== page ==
The Dichotomy of Love

On October 2nd, 2019, in Texas we witnessed two highly charged situations involving two police officers. Both involved in senseless killings. One was a victim, killed in the line of duty, and the other was a villain, who killed a man in his own apartment. Both situations showed the dichotomy of the anchoring force and power of love; a sadly beautiful moment which exemplified our humanity.

The death and funeral of Deputy Sandeep Dhaliwal brought the community together in Houston. Members of various law enforcement agencies attended the funeral. The color blue was worn also by well wishers; it was a sea of blue. Even City Hall was lit in blue that evening.

This was pageantry of enormous proportion with lights, parades, gun salutes, motorcades. It was a funeral fit for a king. Did the deputy know he was so well loved? Sometimes I wish we would give these accolades to people while they are alive. Alas, no one knows when his or her last days on earth will be.

As Mrs Dhaliwal was presented the flag of the United States of America, which draped the coffin, she clung to the white-gloved hand of the Officer with sorrowful eyes, which melted our hearts.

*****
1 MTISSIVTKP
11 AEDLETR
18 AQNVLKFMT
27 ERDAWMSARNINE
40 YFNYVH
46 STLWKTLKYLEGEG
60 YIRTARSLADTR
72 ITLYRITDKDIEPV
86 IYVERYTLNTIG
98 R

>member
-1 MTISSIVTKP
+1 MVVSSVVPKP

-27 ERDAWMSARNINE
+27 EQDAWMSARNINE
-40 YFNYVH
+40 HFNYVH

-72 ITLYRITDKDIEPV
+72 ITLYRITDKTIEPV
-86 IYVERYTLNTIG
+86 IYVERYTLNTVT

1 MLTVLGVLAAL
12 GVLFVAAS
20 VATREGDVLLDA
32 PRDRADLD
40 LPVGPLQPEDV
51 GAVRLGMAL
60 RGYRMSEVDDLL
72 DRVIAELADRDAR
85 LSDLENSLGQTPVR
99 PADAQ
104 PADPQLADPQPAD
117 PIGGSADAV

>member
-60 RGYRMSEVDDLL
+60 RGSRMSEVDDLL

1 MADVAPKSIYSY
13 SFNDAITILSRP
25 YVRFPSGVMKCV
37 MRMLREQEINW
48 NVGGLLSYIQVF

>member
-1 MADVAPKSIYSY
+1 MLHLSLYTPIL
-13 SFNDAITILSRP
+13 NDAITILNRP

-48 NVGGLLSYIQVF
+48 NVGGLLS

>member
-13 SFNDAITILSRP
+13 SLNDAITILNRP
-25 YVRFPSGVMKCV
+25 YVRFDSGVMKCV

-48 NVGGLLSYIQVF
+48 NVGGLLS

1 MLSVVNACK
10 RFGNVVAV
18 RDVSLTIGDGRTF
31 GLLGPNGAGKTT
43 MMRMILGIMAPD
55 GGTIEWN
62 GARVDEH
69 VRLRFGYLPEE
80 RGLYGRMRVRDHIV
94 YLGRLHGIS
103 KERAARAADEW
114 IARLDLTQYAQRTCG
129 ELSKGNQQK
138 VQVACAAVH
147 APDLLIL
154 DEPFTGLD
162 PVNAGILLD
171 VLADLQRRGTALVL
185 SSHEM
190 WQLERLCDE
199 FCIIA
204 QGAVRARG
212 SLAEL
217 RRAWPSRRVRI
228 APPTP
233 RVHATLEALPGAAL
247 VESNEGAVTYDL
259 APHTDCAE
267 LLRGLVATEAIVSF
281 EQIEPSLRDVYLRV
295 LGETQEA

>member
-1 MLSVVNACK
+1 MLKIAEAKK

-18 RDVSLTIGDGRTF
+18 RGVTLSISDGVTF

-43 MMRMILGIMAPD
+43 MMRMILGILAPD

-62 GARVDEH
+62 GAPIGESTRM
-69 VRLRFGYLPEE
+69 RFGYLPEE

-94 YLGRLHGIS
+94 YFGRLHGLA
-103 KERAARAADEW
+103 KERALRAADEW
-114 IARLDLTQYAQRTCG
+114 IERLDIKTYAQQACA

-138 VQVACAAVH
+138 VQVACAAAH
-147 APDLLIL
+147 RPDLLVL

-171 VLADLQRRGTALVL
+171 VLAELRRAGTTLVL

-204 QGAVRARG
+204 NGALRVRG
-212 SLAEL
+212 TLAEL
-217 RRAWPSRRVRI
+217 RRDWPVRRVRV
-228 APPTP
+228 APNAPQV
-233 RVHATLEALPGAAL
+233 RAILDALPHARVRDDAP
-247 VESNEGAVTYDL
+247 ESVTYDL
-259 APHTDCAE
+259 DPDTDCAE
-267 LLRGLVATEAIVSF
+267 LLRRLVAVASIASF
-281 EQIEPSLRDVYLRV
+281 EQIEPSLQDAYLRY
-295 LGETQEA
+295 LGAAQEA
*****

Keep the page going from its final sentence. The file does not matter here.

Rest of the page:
The love, support, and comfort shown to the bereaved family was totally overwhelming. The family in tern expressed their sincere appreciation and exclaimed “there is still love in the world.”

On the other hand, at the court house in Dallas we saw grace in motion when the brother of Bothan Jean, the gentleman who was killed in his own apartment by Officer Amber Guyger caught   everyone by surprise when he asked if he could hug her. That embrace as she sobbed on his shoulder was indelible. Judge Kemp gave Ms Guyger a Bible and told her to “start here.” The judge also hugged Ms Guyger and Mrs. Jean, the mother of Bothan. Unbelievable! No one will soon forget that scene.

It is so easy to hate; but it is much easier to love. That embrace gave Ms Guyger peace and permission to carry on with her life, albeit in confinement. The Bible is indeed a starting point. The Word of God always speaks to our hearts. For in the Word one finds hope and life.

It was a remarkable event, for an officer rarely gets convicted for anything. In the meantime protesters were chanting “no justice no peace” unaware of what was happening inside. Peace was being made, which no human justice can bestow.

Some critics say the judge should not have given the Bible to Ms Guyger. What would they prefer that she be given back her gun? What’s wrong in giving convicts Bibles? This would be the perfect time for them to sit, read, and reflect.

It won’t surprise me at all if one day Ms Guyger emerges from prison (she was sentenced to ten years) as a Bible worker. Who knows? Or perhaps she may find herself in St Lucia in search of her new family. Call me optimistic. With God all things are possible.

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